The Wellcome Trust recently commissioned the Office for Public Management to explore the future relationship between science and the public, to help identify future activities in this area. Given the Trust’s sphere of influence, the nature of this exercise raises questions about efforts in general to “sell science” to the public.
The groundwork for the analysis has already been done. A workshop at the Trust with a group of experts from a wide range of key groups and organizations involved a complex process leading to alternative scenarios of what the future relationship might be like. Members of the public understanding of science cartel are currently invited to comment. The amended scenarios will then be the basis for “an open behavioural simulation of the new relationships between science and the public.”
Dr Mike Dexter, the present Director of the Wellcome Trust, remarked at the beginning of his tenure that he thought efforts at reaching the public were misdirected. “We’re communicating with the chattering classes but not the public,” he said. Coincidentally this was precisely the comment I made to the Trust’s senior management a few years earlier during my time as head of Communication and Education. I wasn’t particularly surprised to be ignored, but judging by the Trust’s latest approach to the problem, Dexter is suffering the same fate.
Paradoxically, the public understanding of science community has in many cases produced a wedge between the two elements it is trying to marry together. Its approach is characterised by the membership of the flagship committee COPUS (Committee on the Public Understanding of Science). This boasts various Dames, Lords and professors but perversely, the “public” barely gets a look in. While many innovative projects have been developed, the movement itself is largely self-serving, incoherent and pathologically introspective. However fashionable in academic and “edutainment” circles, public understanding of science is a largely ineffective idiom, which is perhaps why a recent Parliamentary Select Committee Report called for a new identity for this disparate sphere of activity.
Name change or not, there seems a significant chance that the plot will continue to be lost. Rather than attempting to learn from previous activities the Wellcome Trust seems intent on an increasingly detached approach to the problem. This is particularly ironic when the Trust is probably the only organisation that could, if it chose to, make a real difference to the public perception of science.
What lessons can be learned from the track record? Confusion about aims and objectives must be near the top of the list. The interpretations of “public” “understanding” and “science” have been debated interminably, but to no apparent conclusion. As far as science is concerned, it seems unlikely that we are dealing with “the greatest, most beautiful and enlightening achievement of the human spirit” (A World of Propensities, Thoemmes, Bristol, 1990), that Karl Popper talked about: as much is acknowledged by the recent white paper on science and innovation, Excellence and Opportunity. At least this makes no bones about it; members of the public are consumers and science is simply a means of creating new products. If nothing else, this provides focus, but it would seem to take the skids from underneath the larger part of the public understanding of science movement at a stroke.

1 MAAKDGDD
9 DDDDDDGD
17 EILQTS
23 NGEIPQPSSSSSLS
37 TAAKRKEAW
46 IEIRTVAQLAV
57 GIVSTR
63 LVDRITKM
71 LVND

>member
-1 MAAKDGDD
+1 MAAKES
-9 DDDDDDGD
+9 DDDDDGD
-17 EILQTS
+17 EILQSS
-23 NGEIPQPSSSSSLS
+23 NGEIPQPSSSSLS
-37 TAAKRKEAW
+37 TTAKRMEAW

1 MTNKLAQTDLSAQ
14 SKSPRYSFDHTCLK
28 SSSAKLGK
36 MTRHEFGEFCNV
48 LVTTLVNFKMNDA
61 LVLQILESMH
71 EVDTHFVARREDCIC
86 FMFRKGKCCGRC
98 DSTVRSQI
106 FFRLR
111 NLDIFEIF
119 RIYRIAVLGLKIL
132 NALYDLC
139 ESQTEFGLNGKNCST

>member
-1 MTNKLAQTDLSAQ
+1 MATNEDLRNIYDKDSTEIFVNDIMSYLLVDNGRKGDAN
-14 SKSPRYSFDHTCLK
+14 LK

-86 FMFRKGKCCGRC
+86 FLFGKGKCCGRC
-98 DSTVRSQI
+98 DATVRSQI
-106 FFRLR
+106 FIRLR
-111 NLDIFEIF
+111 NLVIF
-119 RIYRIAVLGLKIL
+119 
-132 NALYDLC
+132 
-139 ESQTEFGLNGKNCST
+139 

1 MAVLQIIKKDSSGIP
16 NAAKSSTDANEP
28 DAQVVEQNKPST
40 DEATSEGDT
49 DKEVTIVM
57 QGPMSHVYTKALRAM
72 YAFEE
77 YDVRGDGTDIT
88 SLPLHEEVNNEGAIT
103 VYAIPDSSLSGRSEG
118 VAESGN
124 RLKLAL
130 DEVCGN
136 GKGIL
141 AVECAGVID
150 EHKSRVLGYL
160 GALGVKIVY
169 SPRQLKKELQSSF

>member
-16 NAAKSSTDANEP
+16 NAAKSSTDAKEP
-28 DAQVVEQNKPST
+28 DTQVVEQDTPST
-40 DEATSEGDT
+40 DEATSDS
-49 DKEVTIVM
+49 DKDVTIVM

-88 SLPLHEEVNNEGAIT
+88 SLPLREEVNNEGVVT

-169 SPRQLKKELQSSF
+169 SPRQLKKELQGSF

The vagueness of the implied notion of understanding is emphasised by the number of alternatives that have been suggested to replace it. While these have shown an encouraging evolution from “appreciation” and “engagement” to “consultation” and even “dialogue” there is still an underlying tone of patronisation. This is inescapable when the public is apparently defined as anyone who is not a scientist. As perhaps one would expect of scientists, several models have been put forward as to how this amorphous mass may be classified and thereby managed. Similarly, attempts at consultation and dialogue, characterised by focus groups and citizens panels, sometimes seem analogous to experiments with laboratory animals.
Since scientists themselves are inescapably members of the public, the dichotomy seems unhelpful. Conservation groups such as Greenpeace or Friends of the Earth wouldn’t dream of dissociating themselves from the public. Regardless of whether one agrees with them or not, they are very much “by the people for the people”. This stance, coupled with highly competent PR and media skills, has doubtless led to the ascendancy of these groups at the expense of science in the public consciousness.
To their credit, the Wellcome Trust and other science funding agencies have assiduously pursued the media in recent years as a means of conveying science in an accessible form to the public. Scientists are encouraged to issue media releases at every opportunity and given media training to do so. This has certainly resulted in an increase in column inches for science, but given the nature of the media, stories have often been sensationalised or have concentrated on contentious issues.
In summary, the openness and transparency in science policy promised by the Government in the recent white paper will require more than cosmetic changes to the way in which science is communicated. It will require the opportunity for the public to be directly and demonstrably involved in policymaking and the way in which money is allocated. Clearly this is easier said than done, but the Wellcome Trust is probably in the best position to initiate the process. Public admittance to the funding panels would be as healthy a move for science as the admittance of women to the Long Room was for cricket. Unfortunately however, adopting this as a scenario for open behavioural simulations of the new relationships between science and the public, might be sailing a little too close to the wind.